Love and loss in ancient Egypt comes alive at the Opera

Aida (Anna Markarova) and Amneris (Olesya Petrova) become rivals after they discover they both love Radames. Photo © Yves Renaud.

The Opéra de Montréal begins its 2016-17 season with Aida, a timeless story of anguish

In Aida, the Opéra de Montréal’s first opera of the season, you are taken back to ancient Egypt, during the time of the Pharaohs. War looms on the horizon, yet the heart of the conflict rests with a forbidden love.

Aida (Anna Markarova) has caught the eye of Radames (Kamen Chanev), captain of the Egyptian guard and the hero chosen to defend Egypt against the invading Ethiopians. Aida loves Radames as well, however, she is a slave of Amneris (Olesya Petrova), daughter to the Pharaoh, who also loves Radames.

The opera, which had its premiere in Cairo at the Opera House in 1871, was written and composed by Giuseppe Verdi. The story is timeless: a love between two people who cannot be together, and unrequited love for someone whose heart is already taken. The live orchestra accompanying the drama made the performances that much more powerful. Instead of a flat recording, the music rose and fell with the tension and drama onstage.

The opera is performed in three acts. The first act, which takes place in a temple in the city of Thebes,  sets the tone and stage for the conflict that will develop later in the piece. In it, we realize that Aida is in fact the daughter of Amonasro (Gregory Dahl), king of Ethiopia.

Under the unwavering eye of the God Ptah, Ramades is given the command of the Egyptian troops, and sent to defend Egypt. The assembled crowd pray for Ptah to protect him and guide him on his journey. At the end of the first act, Radames has returned from war victorious, trailing behind him a host of prisoners captured on the battlefield, of which Aida’s father is included. In a cruel twist of events, the king offers Radames the highest honor: his daughter Amneris’ hand in marriage.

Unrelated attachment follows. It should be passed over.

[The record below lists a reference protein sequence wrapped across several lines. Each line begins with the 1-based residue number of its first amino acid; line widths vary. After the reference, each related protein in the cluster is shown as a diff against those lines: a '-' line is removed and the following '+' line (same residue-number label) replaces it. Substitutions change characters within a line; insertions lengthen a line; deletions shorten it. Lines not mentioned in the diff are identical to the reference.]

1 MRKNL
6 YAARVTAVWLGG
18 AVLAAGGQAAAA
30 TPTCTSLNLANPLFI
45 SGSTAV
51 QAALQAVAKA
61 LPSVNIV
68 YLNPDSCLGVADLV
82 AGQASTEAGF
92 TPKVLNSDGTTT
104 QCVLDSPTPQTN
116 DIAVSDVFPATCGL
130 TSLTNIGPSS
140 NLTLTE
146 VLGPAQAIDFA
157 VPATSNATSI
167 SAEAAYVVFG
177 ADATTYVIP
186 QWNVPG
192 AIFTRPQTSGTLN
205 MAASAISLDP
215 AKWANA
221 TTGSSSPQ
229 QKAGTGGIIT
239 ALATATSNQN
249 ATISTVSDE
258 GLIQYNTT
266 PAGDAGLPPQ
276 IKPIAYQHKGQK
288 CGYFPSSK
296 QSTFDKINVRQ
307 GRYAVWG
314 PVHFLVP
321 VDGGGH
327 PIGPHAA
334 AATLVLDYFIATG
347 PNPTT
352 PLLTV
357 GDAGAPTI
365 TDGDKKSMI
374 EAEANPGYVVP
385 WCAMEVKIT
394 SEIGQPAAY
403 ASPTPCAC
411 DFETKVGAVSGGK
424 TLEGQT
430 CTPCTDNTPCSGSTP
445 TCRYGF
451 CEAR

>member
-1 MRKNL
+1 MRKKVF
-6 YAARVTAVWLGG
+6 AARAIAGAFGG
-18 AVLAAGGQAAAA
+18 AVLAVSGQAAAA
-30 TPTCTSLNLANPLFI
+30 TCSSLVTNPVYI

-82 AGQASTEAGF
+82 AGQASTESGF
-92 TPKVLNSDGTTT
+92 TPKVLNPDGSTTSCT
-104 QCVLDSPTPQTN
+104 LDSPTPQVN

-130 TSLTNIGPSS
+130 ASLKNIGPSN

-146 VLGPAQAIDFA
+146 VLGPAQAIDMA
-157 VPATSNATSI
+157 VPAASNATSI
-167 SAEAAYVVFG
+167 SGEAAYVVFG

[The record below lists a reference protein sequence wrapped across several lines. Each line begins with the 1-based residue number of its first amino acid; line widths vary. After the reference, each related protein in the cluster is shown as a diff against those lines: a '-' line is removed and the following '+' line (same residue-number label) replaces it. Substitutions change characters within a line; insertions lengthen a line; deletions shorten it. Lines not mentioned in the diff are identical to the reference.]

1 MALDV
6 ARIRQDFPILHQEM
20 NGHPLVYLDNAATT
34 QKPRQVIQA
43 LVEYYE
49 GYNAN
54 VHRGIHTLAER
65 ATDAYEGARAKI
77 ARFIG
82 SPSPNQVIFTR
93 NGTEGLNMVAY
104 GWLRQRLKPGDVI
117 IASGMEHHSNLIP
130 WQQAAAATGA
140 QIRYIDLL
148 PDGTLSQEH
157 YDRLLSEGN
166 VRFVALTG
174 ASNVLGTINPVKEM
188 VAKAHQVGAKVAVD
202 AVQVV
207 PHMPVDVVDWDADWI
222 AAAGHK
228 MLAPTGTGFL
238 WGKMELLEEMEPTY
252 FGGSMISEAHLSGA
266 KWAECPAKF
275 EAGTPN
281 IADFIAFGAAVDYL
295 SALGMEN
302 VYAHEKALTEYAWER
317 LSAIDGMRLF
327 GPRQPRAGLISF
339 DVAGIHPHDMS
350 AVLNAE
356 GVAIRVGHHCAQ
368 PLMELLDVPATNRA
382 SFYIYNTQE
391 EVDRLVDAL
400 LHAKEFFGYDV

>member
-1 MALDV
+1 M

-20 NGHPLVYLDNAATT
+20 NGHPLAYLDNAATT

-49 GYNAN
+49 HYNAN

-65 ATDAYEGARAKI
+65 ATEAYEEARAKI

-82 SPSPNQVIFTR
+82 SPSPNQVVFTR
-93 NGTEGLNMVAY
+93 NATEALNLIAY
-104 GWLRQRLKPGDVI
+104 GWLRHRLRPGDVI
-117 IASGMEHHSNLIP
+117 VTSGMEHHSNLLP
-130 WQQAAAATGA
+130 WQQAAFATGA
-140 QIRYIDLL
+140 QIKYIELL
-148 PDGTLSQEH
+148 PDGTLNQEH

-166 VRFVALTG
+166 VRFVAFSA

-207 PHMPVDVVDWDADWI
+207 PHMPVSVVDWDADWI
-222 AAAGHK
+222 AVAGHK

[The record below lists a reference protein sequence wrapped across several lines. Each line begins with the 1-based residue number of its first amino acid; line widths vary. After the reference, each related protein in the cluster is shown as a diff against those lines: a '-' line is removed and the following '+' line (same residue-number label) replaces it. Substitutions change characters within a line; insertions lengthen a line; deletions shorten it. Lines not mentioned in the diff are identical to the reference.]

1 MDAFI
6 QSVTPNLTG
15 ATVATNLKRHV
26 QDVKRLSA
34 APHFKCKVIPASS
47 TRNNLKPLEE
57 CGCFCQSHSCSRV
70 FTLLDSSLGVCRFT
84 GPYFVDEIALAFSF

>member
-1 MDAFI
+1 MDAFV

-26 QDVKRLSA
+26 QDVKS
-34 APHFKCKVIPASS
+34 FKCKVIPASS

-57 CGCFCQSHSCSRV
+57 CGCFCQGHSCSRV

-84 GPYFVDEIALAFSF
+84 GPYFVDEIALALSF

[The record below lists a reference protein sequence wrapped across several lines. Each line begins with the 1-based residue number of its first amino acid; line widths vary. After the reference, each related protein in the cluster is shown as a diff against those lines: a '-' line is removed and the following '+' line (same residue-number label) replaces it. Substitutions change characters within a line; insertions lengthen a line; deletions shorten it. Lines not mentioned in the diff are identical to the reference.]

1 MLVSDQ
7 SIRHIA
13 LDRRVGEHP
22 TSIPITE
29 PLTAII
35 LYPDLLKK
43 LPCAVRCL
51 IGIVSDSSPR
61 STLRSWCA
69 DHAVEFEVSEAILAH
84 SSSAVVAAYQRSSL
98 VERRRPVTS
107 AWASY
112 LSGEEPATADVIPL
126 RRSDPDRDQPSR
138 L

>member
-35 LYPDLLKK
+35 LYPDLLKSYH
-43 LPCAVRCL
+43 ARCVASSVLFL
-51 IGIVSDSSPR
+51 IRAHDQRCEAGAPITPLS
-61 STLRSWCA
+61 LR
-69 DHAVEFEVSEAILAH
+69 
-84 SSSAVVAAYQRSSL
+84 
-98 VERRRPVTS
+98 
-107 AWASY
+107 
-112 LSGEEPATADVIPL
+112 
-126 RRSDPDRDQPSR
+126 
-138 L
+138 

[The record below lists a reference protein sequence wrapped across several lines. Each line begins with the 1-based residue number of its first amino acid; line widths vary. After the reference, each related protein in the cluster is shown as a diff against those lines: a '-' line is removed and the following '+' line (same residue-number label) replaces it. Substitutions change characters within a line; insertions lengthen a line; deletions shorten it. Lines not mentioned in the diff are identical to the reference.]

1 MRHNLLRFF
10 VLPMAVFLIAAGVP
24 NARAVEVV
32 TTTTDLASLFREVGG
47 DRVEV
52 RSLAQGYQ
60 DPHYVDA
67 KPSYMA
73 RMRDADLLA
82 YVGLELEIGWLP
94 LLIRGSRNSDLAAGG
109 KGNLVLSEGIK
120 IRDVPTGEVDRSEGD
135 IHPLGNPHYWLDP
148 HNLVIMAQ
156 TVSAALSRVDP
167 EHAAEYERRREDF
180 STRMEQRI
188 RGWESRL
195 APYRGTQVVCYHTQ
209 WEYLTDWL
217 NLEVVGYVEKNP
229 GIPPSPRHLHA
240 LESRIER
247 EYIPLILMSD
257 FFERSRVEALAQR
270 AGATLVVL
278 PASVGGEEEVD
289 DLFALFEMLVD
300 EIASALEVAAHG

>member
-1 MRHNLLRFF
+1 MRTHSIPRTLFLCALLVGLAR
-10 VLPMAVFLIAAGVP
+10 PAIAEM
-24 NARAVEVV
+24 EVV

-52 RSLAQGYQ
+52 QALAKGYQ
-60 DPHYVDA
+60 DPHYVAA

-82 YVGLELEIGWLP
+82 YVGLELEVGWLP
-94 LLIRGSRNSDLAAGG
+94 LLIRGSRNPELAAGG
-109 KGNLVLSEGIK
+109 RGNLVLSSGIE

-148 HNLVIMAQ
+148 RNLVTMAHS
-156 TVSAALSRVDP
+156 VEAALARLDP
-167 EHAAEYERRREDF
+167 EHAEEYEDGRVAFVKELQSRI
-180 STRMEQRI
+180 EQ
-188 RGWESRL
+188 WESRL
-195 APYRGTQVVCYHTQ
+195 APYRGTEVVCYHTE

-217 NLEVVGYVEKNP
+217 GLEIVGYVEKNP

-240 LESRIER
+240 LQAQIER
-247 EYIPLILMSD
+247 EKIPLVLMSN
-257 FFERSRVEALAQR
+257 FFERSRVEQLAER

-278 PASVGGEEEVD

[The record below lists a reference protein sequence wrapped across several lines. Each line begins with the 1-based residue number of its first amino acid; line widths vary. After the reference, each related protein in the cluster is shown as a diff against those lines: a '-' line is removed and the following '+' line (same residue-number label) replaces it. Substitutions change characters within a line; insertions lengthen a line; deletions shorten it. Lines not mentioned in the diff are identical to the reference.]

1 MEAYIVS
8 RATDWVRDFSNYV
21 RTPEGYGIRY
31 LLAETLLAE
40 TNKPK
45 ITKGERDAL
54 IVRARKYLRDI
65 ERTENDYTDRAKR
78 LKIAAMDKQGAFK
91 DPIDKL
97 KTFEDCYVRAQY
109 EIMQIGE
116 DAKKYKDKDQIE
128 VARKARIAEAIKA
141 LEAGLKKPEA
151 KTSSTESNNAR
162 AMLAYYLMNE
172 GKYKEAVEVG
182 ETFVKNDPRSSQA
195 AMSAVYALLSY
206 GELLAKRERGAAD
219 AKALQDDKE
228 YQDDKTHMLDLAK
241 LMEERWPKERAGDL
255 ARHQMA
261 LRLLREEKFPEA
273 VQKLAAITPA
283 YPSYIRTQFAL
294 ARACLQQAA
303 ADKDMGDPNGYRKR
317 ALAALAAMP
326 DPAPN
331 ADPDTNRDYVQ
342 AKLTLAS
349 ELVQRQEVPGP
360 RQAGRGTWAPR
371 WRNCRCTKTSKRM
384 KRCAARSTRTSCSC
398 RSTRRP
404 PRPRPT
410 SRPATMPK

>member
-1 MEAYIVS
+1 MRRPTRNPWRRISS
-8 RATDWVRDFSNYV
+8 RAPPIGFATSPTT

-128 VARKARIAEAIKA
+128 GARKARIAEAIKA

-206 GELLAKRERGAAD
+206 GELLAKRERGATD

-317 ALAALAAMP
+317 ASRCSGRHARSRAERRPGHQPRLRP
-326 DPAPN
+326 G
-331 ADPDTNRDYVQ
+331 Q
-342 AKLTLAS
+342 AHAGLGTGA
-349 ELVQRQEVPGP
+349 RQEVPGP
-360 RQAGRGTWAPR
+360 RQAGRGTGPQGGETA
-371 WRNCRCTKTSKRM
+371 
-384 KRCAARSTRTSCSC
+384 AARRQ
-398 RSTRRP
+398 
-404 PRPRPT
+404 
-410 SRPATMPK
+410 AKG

Radames (Kamen Chanev) and Aida (Anna Markarova) stand together in the tomb which will be their grave. Photo © Yves Renaud.
Radames (Kamen Chanev) and Aida (Anna Markarova) stand together in the tomb which will be their grave. Photo © Yves Renaud.

The second act saw the capture of Ramades by the Egyptian guard, for accidentally disclosing to Amonasro the route that the Egyptian troops were to take on their march towards Ethiopia, betraying his country in the process. Amonasro and Aida flee while Ramades is taken away by the Egyptian guard for his betrayal.

The third act brings us back to the original setting of the temple in Thebes. There, Ramades is sentenced to death by live entombment. In this scene, Petrova, who plays the part of Amneris, delivered a fantastic performance, as she stood by in helpless anguish while her love was tried and sentenced to death, unable to use her influence in order to save him.

The final scene in the third act begins with Ramades entombed. He wishes for death, for death would be an escape. Without Aida by his side, life is meaningless. But lo and behold, she has snuck into the tomb in order to be with him, foreseeing the outcome of his sentencing. This final scene is incredibly powerful, as it circles back to the first act. While in the first act Ramades was receiving Ptah’s blessing, guidance and protection, now the priests are  praying  for his condemnation. Together, the lovers embrace as the light from the torches slowly fades, leaving the tomb dark as Amneris watches from afar, realizing that for Radames and Aida, a death together was worth more than a life apart.

If Aida is any indication of the strength of the rest of the opera season, it should be one to look forward to. Aida will be shown again at Salle Wilfrid-Pelletier at Place des Arts on Sept. 20, 22 and 24 at 7:30 p.m.

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